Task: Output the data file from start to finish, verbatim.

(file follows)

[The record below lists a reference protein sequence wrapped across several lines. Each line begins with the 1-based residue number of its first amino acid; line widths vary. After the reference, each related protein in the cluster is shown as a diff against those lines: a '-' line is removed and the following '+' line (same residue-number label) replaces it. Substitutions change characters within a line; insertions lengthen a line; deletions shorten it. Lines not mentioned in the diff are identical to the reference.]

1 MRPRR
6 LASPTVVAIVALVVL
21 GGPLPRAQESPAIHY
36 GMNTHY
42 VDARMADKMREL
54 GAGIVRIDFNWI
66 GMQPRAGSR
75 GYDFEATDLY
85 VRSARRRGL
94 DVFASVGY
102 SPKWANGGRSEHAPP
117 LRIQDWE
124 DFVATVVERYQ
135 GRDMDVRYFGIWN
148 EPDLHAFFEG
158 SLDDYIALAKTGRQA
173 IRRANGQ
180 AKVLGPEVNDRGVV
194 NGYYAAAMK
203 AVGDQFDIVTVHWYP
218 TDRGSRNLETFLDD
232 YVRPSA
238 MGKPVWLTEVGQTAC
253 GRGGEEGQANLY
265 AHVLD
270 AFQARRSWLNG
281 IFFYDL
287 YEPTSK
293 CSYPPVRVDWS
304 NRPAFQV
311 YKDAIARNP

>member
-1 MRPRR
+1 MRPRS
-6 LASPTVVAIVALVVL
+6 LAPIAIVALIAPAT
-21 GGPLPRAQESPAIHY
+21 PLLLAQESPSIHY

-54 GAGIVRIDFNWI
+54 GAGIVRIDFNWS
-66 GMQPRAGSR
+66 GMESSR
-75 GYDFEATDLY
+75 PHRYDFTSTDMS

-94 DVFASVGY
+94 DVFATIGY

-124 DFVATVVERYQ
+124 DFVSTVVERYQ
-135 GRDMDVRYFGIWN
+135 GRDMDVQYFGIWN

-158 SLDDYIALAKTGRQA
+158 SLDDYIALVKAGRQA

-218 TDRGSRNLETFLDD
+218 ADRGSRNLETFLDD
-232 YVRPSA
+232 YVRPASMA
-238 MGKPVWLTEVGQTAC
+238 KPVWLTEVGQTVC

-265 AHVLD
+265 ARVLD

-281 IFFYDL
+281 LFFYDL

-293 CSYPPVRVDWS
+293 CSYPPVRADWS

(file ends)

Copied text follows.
[The record below lists a reference protein sequence wrapped across several lines. Each line begins with the 1-based residue number of its first amino acid; line widths vary. After the reference, each related protein in the cluster is shown as a diff against those lines: a '-' line is removed and the following '+' line (same residue-number label) replaces it. Substitutions change characters within a line; insertions lengthen a line; deletions shorten it. Lines not mentioned in the diff are identical to the reference.]

1 MRPRR
6 LASPTVVAIVALVVL
21 GGPLPRAQESPAIHY
36 GMNTHY
42 VDARMADKMREL
54 GAGIVRIDFNWI
66 GMQPRAGSR
75 GYDFEATDLY
85 VRSARRRGL
94 DVFASVGY
102 SPKWANGGRSEHAPP
117 LRIQDWE
124 DFVATVVERYQ
135 GRDMDVRYFGIWN
148 EPDLHAFFEG
158 SLDDYIALAKTGRQA
173 IRRANGQ
180 AKVLGPEVNDRGVV
194 NGYYAAAMK
203 AVGDQFDIVTVHWYP
218 TDRGSRNLETFLDD
232 YVRPSA
238 MGKPVWLTEVGQTAC
253 GRGGEEGQANLY
265 AHVLD
270 AFQARRSWLNG
281 IFFYDL
287 YEPTSK
293 CSYPPVRVDWS
304 NRPAFQV
311 YKDAIARNP

>member
-1 MRPRR
+1 MRPRS
-6 LASPTVVAIVALVVL
+6 LAPIAIVALIAPAT
-21 GGPLPRAQESPAIHY
+21 PLLLAQESPSIHY

-54 GAGIVRIDFNWI
+54 GAGIVRIDFNWS
-66 GMQPRAGSR
+66 GMESSR
-75 GYDFEATDLY
+75 PHRYDFTSTDMS

-94 DVFASVGY
+94 DVFATIGY

-124 DFVATVVERYQ
+124 DFVSTVVERYQ
-135 GRDMDVRYFGIWN
+135 GRDMDVQYFGIWN

-158 SLDDYIALAKTGRQA
+158 SLDDYIALVKAGRQA

-218 TDRGSRNLETFLDD
+218 ADRGSRNLETFLDD
-232 YVRPSA
+232 YVRPASMA
-238 MGKPVWLTEVGQTAC
+238 KPVWLTEVGQTVC

-265 AHVLD
+265 ARVLD

-281 IFFYDL
+281 LFFYDL

-293 CSYPPVRVDWS
+293 CSYPPVRADWS